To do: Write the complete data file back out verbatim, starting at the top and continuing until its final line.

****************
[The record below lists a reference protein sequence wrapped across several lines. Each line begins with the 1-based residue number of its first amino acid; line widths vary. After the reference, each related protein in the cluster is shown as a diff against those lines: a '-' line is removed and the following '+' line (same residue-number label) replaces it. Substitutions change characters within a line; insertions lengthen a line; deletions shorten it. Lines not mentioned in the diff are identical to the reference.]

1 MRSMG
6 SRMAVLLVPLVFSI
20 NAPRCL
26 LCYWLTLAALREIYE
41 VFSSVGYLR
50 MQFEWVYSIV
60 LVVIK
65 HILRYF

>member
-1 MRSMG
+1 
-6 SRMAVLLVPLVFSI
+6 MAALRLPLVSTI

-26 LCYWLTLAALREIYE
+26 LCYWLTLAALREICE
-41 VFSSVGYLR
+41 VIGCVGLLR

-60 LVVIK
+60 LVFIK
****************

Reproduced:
[The record below lists a reference protein sequence wrapped across several lines. Each line begins with the 1-based residue number of its first amino acid; line widths vary. After the reference, each related protein in the cluster is shown as a diff against those lines: a '-' line is removed and the following '+' line (same residue-number label) replaces it. Substitutions change characters within a line; insertions lengthen a line; deletions shorten it. Lines not mentioned in the diff are identical to the reference.]

1 MRSMG
6 SRMAVLLVPLVFSI
20 NAPRCL
26 LCYWLTLAALREIYE
41 VFSSVGYLR
50 MQFEWVYSIV
60 LVVIK
65 HILRYF

>member
-1 MRSMG
+1 
-6 SRMAVLLVPLVFSI
+6 MAALRLPLVSTI

-26 LCYWLTLAALREIYE
+26 LCYWLTLAALREICE
-41 VFSSVGYLR
+41 VIGCVGLLR

-60 LVVIK
+60 LVFIK